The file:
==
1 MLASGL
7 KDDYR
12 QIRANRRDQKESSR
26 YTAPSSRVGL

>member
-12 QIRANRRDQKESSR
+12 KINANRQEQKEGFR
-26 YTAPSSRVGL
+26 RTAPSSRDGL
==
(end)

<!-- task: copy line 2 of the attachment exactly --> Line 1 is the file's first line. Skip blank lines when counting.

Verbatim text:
7 KDDYR